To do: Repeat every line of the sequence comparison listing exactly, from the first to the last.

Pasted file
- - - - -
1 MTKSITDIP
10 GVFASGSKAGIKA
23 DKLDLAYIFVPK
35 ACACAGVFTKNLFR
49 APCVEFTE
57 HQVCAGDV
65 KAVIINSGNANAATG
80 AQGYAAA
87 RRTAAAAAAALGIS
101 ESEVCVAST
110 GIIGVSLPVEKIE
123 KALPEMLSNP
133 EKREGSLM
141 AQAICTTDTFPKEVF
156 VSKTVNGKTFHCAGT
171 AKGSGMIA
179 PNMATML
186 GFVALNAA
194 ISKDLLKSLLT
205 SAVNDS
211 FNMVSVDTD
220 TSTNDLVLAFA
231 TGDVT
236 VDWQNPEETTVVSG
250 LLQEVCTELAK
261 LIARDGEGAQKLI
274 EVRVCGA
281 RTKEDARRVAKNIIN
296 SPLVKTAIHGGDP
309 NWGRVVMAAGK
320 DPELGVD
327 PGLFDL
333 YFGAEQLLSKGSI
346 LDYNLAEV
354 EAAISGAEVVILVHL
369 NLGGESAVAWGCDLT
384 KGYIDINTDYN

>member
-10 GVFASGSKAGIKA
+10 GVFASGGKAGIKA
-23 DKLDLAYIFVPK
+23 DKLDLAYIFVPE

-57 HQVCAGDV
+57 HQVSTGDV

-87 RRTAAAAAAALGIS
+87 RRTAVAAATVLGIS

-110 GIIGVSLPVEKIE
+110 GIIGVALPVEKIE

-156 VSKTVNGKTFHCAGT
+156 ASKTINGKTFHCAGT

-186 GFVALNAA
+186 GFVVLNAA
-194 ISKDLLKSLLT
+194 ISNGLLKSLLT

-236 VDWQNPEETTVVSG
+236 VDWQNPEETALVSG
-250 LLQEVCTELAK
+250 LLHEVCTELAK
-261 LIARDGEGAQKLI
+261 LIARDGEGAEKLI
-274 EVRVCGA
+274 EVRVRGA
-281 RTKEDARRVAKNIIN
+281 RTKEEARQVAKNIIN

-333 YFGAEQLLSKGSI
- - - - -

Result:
1 MTKSITDIP
10 GVFASGSKAGIKA
23 DKLDLAYIFVPK
35 ACACAGVFTKNLFR
49 APCVEFTE
57 HQVCAGDV
65 KAVIINSGNANAATG
80 AQGYAAA
87 RRTAAAAAAALGIS
101 ESEVCVAST
110 GIIGVSLPVEKIE
123 KALPEMLSNP
133 EKREGSLM
141 AQAICTTDTFPKEVF
156 VSKTVNGKTFHCAGT
171 AKGSGMIA
179 PNMATML
186 GFVALNAA
194 ISKDLLKSLLT
205 SAVNDS
211 FNMVSVDTD
220 TSTNDLVLAFA
231 TGDVT
236 VDWQNPEETTVVSG
250 LLQEVCTELAK
261 LIARDGEGAQKLI
274 EVRVCGA
281 RTKEDARRVAKNIIN
296 SPLVKTAIHGGDP
309 NWGRVVMAAGK
320 DPELGVD
327 PGLFDL
333 YFGAEQLLSKGSI
346 LDYNLAEV
354 EAAISGAEVVILVHL
369 NLGGESAVAWGCDLT
384 KGYIDINTDYN

>member
-10 GVFASGSKAGIKA
+10 GVFASGGKAGIKA
-23 DKLDLAYIFVPK
+23 DKLDLAYIFVPE

-57 HQVCAGDV
+57 HQVSTGDV

-87 RRTAAAAAAALGIS
+87 RRTAVAAATVLGIS

-110 GIIGVSLPVEKIE
+110 GIIGVALPVEKIE

-156 VSKTVNGKTFHCAGT
+156 ASKTINGKTFHCAGT

-186 GFVALNAA
+186 GFVVLNAA
-194 ISKDLLKSLLT
+194 ISNGLLKSLLT

-236 VDWQNPEETTVVSG
+236 VDWQNPEETALVSG
-250 LLQEVCTELAK
+250 LLHEVCTELAK
-261 LIARDGEGAQKLI
+261 LIARDGEGAEKLI
-274 EVRVCGA
+274 EVRVRGA
-281 RTKEDARRVAKNIIN
+281 RTKEEARQVAKNIIN

-333 YFGAEQLLSKGSI